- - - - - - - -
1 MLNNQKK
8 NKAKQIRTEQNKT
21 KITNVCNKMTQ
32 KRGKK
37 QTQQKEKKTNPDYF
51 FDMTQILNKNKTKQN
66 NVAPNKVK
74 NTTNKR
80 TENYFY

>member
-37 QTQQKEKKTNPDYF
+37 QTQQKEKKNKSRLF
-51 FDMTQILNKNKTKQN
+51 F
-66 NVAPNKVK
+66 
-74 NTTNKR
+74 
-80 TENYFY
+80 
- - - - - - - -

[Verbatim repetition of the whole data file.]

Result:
1 MLNNQKK
8 NKAKQIRTEQNKT
21 KITNVCNKMTQ
32 KRGKK
37 QTQQKEKKTNPDYF
51 FDMTQILNKNKTKQN
66 NVAPNKVK
74 NTTNKR
80 TENYFY

>member
-37 QTQQKEKKTNPDYF
+37 QTQQKEKKNKSRLF
-51 FDMTQILNKNKTKQN
+51 F
-66 NVAPNKVK
+66 
-74 NTTNKR
+74 
-80 TENYFY
+80 